It looks very similar. I think she uses walnuts in hers. If I remember correctly, her's is a lot higher too. I'll have to ask her and show her that post. Thanks!

Xiaolu @ 6 Bittersweets said...

Sounds like a great simple yet satisfying dinner, Thorsten! Thank you so much for sharing the story and set-up of each photograph. It's really helpful to understand the process. I like the rustic styling to match the quiche. I think I might have liked to see the quiche in slighter brighter light, but this is probably an issue of personal preference.

Thorsten said...

Lisa, I think there are many variations of this recipe.

Xiaolu, I wanted to keep this photo darker. And also the quiche shouldn't be bright. But yes, that is due to my personal preferences and ideas here. Maybe the next one will be much brighter again.

Kim - Easy French Food said...

Hi - I am so pleased to have come across your blog. Very, very useful information for me. Hopefully I will be able to apply it to my own (very amateur) attempts at photographing food.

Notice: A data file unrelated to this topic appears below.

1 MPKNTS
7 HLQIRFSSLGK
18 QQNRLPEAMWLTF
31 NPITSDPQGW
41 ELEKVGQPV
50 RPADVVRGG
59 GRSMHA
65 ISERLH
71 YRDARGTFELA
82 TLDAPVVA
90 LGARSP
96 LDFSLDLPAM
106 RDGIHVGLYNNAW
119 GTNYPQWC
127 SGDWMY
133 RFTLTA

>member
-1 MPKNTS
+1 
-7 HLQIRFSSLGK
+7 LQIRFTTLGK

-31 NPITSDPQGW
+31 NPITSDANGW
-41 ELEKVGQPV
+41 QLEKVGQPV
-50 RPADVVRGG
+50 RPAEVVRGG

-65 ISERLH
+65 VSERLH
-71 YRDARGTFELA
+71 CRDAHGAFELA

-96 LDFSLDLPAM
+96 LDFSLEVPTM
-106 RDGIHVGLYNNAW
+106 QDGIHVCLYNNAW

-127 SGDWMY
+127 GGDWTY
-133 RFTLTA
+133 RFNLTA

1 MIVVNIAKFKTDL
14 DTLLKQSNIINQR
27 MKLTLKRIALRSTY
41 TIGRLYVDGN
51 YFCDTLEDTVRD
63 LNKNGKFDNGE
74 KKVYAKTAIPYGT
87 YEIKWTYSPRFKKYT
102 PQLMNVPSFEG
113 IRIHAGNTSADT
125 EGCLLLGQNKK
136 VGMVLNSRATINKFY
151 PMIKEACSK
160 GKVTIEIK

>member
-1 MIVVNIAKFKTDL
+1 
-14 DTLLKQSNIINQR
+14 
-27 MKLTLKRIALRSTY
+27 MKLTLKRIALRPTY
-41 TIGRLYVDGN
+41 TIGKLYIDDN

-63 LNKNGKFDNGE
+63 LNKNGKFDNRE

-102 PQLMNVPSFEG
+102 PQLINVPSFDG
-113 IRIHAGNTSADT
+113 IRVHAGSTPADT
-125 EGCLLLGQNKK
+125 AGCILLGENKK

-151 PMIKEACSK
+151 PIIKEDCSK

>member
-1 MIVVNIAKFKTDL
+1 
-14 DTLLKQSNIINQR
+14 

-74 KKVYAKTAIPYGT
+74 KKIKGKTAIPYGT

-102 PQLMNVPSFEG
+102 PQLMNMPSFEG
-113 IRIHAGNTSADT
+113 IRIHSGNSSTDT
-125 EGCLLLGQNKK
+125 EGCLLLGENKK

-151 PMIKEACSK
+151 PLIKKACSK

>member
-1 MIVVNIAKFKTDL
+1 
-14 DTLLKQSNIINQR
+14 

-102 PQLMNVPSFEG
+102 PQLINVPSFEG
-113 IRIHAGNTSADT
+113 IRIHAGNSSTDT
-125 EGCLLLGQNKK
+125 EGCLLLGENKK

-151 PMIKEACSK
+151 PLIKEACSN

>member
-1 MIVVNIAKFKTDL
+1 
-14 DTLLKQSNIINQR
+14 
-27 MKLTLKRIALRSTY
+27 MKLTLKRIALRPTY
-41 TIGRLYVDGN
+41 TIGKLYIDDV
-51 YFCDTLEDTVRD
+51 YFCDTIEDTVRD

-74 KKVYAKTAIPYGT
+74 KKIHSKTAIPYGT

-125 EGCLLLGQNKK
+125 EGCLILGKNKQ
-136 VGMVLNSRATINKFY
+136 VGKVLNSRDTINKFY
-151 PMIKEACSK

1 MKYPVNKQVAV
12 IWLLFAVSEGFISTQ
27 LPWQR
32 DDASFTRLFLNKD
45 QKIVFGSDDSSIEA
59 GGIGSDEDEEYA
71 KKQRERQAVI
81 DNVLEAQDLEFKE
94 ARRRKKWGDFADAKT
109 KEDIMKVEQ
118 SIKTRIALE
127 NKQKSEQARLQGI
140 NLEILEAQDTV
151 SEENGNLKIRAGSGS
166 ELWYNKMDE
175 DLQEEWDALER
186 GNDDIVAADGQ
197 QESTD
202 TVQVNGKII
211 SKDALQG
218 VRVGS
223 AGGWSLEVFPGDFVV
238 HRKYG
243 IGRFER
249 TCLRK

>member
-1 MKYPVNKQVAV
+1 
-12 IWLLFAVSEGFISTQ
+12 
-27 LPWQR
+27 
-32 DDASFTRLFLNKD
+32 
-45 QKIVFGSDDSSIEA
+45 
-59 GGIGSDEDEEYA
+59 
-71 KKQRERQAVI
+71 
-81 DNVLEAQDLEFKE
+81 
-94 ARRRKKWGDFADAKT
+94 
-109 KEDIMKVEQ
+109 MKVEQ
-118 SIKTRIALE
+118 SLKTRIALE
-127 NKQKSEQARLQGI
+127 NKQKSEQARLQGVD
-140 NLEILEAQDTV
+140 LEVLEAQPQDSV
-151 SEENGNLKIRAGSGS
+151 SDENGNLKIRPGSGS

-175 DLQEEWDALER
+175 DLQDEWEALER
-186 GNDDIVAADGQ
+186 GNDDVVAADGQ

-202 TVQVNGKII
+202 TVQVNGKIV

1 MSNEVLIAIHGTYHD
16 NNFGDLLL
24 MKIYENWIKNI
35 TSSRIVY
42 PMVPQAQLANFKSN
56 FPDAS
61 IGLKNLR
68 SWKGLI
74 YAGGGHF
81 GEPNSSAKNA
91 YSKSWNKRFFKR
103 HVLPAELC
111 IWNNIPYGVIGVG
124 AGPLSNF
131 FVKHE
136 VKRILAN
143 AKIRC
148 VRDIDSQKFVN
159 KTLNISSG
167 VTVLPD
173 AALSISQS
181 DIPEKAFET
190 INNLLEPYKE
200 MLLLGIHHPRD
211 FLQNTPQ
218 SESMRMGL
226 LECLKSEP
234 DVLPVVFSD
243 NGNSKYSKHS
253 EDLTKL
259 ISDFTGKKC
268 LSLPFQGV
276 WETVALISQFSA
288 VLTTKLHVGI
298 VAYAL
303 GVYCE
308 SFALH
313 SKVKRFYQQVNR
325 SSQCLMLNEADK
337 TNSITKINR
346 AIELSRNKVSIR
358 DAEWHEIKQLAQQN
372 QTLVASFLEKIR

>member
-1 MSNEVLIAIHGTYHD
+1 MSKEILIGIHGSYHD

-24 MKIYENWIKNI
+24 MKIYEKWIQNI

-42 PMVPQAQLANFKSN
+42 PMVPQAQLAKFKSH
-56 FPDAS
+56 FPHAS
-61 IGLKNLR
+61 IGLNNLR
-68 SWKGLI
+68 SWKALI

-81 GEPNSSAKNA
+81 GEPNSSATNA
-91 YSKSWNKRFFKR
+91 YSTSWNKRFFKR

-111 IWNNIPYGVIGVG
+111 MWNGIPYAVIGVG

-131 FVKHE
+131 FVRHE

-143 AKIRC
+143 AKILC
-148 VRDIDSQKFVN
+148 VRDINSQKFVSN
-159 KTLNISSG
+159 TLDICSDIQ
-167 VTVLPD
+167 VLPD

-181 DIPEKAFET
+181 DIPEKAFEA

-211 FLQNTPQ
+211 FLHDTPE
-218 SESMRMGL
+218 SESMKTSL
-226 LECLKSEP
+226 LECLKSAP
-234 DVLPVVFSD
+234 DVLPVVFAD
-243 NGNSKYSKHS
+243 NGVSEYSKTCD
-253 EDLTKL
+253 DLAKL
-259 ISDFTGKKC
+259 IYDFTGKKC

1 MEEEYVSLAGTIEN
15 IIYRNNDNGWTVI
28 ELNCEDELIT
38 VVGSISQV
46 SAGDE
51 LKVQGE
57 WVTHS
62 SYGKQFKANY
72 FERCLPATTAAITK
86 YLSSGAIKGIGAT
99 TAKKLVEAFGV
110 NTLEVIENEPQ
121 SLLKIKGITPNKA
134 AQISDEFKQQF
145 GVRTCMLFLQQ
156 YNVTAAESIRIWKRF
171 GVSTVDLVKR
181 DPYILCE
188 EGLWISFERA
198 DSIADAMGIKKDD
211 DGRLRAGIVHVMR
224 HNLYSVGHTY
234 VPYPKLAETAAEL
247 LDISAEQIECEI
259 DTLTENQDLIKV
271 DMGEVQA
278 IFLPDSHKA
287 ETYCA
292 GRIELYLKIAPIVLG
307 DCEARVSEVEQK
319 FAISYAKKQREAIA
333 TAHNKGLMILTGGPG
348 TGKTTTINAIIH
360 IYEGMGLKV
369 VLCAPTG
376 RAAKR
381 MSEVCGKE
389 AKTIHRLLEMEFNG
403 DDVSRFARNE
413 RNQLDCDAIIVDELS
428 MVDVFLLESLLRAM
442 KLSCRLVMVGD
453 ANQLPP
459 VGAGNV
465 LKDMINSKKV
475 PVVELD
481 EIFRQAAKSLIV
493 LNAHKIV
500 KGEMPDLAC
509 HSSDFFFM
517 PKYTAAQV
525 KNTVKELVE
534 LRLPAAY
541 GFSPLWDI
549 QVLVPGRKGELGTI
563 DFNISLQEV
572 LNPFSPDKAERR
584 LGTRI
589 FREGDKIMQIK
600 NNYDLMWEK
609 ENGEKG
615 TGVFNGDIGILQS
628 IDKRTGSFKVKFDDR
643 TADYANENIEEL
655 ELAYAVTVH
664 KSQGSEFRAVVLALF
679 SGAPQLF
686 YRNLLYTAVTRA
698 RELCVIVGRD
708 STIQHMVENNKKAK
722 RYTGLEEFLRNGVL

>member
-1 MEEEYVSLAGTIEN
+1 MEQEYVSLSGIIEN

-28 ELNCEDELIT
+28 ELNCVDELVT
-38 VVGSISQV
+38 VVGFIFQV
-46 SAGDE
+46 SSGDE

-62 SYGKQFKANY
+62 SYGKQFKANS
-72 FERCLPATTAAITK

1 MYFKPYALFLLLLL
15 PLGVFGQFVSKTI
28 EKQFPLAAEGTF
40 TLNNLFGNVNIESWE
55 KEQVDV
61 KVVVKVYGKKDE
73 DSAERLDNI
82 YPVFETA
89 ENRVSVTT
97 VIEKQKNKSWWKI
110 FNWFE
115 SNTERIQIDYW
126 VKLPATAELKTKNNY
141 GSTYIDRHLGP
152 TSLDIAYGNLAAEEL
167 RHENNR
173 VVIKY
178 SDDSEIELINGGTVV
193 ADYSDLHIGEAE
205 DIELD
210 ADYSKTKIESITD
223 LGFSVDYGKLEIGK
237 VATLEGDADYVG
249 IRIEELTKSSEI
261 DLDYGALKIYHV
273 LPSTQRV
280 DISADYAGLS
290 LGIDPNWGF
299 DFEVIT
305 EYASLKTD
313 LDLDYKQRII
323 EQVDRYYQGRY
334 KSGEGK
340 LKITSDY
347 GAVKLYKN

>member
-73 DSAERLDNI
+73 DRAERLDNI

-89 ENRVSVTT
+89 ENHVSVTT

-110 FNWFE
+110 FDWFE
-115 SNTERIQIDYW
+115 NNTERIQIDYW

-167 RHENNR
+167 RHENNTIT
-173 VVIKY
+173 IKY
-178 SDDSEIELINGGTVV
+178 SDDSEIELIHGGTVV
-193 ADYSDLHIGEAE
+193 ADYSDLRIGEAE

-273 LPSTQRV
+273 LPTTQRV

As for the quiche, I almost always use a high quality (it should contain butter, flour and not much else) puff pastry dough for the crust. This makes the whole thing so easy that one can then cut loose and experiment with many different fillings. Love the idea of chard.

Thank you for sharing!

Anonymous said...

I have been looking up your recipes and photographs,both explaind painstakingly, Thank you Thorsten.

This Swiss Chard recipe looks interesting.But we do not get it here, so i will have to try with the various spinach options available.But try I am going to.
Thanks again.

Thorsten said...

Thanks Kim for your feedback. The addition of vinegar in this shortcrust gives a nice touch of freshness.

Yes, spinach would be a good substitute for swiss chard.

Sari @ Cook Your Dream said...

I love quiche, they are so versatile and easy to make. I'm really intrigued by your recipe with the addition of vinegar. Sounds great.

Thorsten said...

Thanks Sari. The vinegar is making a difference, but it really works by adding a fresh note.